The University of South Florida has launched a new, two-year pre-nursing curriculum in hopes of alleviating the area's nursing shortage, in today's bite-sized hospital and health industry news from California, Florida, and Indiana.
Food insecurity drives more than $77 billion in estimated health care expenditures every year—and meal assistance programs can help address the problem, improving health outcomes and saving money, according to a study published in Health Affairs, Aaron Carroll writes for JAMA Forum.
CMS Administrator Seema Verma says states that have not expanded Medicaid under the Affordable Care Act will "need to come up with a plan to" hedge off potential coverage losses that could stem from implementing Medicaid work requirements.
WalletHub's new analysis, which assesses states on 21 weighted metrics including educational opportunities, salary, and job openings, shows Maine is the best state for nurses—but experts were sharply divided on overall prospects for the nursing field.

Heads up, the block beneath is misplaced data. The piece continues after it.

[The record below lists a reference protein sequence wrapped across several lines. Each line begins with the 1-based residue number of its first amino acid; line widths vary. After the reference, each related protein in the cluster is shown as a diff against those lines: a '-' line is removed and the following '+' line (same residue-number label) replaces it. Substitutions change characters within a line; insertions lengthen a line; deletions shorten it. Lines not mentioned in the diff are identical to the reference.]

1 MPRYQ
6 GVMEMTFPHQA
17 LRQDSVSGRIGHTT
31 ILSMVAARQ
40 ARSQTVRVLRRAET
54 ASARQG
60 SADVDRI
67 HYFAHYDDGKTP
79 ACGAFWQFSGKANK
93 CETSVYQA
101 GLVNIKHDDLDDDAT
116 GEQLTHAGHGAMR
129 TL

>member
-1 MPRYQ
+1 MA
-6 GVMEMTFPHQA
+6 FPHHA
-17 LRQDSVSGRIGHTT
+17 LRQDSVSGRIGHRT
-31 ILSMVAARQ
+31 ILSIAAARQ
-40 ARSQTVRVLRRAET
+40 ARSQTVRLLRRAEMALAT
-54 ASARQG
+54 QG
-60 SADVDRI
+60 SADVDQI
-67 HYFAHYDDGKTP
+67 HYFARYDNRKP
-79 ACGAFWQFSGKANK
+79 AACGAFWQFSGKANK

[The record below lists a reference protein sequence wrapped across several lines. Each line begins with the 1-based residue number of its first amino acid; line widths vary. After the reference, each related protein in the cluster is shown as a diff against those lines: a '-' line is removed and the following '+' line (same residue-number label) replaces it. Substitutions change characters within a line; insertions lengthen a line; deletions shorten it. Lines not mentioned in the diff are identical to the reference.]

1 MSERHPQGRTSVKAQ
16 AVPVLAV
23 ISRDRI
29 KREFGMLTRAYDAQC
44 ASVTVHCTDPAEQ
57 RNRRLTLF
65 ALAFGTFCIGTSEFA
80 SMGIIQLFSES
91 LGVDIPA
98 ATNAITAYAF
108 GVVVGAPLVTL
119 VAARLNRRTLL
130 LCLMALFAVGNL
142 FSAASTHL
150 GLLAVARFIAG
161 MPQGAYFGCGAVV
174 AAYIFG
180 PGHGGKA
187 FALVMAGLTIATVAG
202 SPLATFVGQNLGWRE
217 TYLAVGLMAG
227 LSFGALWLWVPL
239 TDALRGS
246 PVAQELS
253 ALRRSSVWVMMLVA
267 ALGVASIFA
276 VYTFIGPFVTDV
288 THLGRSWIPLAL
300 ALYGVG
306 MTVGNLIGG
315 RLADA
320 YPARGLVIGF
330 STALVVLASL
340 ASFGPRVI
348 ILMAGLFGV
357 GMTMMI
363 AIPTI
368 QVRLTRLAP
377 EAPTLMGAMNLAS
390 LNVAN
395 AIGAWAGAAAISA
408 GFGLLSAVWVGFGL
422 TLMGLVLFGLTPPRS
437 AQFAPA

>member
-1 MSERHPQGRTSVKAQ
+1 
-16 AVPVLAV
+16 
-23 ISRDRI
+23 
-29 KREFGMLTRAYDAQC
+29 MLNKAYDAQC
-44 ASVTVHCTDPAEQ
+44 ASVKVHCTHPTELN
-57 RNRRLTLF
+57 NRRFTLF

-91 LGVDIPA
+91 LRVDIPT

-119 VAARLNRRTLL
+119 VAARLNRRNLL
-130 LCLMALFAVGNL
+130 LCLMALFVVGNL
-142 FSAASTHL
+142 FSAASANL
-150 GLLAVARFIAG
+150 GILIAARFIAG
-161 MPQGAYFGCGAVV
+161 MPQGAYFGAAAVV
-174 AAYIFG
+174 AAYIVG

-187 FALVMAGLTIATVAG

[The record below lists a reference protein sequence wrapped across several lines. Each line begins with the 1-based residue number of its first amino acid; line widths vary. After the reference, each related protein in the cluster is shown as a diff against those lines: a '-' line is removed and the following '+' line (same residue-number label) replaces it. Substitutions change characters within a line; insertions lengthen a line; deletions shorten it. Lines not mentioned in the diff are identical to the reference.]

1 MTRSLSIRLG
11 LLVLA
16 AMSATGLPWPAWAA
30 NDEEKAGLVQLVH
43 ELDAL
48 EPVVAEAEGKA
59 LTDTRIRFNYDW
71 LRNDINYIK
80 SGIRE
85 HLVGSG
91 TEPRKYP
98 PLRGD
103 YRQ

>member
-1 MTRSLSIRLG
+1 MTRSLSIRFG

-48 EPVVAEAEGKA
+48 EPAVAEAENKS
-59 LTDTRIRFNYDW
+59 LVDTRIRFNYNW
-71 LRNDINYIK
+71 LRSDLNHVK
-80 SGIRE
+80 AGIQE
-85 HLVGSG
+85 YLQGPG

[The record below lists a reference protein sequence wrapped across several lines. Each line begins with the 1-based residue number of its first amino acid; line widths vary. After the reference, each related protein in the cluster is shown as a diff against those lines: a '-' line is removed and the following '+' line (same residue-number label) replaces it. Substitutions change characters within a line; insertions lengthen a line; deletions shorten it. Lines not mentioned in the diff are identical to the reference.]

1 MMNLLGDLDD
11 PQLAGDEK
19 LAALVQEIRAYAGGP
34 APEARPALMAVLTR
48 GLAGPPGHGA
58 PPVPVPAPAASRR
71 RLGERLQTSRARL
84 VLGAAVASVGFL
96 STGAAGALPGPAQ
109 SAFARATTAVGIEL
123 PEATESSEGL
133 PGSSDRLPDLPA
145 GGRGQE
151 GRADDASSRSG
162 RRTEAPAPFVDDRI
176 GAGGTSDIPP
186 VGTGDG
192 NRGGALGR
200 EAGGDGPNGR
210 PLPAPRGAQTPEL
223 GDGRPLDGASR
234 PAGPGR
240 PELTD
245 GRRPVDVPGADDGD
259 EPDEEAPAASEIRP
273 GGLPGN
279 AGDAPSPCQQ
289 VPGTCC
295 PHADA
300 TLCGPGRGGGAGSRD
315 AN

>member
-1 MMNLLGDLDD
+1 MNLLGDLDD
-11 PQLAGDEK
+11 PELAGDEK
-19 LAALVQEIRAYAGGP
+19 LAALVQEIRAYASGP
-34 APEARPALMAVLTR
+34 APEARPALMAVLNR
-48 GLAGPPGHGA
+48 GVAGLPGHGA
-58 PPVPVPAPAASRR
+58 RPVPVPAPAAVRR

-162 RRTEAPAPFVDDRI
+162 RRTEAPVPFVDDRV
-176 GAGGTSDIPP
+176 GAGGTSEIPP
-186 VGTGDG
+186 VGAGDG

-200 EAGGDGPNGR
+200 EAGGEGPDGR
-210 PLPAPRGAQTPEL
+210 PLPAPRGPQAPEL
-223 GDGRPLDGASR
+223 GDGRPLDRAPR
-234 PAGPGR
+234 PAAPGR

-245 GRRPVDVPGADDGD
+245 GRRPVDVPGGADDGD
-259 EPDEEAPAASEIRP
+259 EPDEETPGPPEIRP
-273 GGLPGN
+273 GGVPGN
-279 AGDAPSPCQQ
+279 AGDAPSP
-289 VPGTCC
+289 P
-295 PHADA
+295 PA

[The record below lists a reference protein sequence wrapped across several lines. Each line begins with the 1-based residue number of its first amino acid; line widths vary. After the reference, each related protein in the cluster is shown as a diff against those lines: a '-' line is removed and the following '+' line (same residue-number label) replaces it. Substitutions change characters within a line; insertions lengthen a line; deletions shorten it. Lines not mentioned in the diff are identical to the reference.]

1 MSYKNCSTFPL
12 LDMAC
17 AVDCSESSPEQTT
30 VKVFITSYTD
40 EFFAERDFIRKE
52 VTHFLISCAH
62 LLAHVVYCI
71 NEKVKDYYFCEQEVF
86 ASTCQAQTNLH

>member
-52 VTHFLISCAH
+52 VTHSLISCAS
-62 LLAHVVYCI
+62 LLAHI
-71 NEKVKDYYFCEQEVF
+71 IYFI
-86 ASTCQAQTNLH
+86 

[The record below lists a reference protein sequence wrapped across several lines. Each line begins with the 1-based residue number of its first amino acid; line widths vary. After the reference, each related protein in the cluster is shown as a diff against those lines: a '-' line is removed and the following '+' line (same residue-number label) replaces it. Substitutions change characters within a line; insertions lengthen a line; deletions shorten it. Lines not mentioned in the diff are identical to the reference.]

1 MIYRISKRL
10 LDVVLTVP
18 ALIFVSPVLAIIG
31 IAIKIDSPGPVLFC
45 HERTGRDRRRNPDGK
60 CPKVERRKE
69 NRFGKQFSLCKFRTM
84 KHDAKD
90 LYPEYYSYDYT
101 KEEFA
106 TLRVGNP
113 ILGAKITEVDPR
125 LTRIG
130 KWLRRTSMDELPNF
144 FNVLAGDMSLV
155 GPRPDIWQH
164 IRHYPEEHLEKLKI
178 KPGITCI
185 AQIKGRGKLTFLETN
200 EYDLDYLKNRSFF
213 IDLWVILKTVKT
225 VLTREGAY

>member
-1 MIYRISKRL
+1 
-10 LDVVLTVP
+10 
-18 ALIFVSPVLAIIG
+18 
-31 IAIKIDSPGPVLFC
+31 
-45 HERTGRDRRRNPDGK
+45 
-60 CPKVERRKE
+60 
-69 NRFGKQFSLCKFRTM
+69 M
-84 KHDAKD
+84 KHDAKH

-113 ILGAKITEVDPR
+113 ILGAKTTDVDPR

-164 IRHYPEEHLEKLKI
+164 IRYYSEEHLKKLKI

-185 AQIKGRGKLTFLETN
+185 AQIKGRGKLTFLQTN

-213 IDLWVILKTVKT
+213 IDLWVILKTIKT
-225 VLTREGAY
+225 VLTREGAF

The study finds providing a palliative care consultation within three days of hospital admission saved hospitals an average of $3,237 per patient when compared with patients who did not receive such consultations.
Tom Price, an orthopedic surgeon and former HHS Secretary under President Trump, says comments he made earlier this week that seemingly criticized Republican's elimination of the Affordable Care Act's individual mandate penalty were taken out of context.
In less than a year, Vanderbilt University Medical Center's trauma team has treated patients from three mass shootings. Two of Vanderbilt's trauma surgeons in an interview with the New York Times reflected on their personal experiences—and their hospital's approach—to treating shooting victims.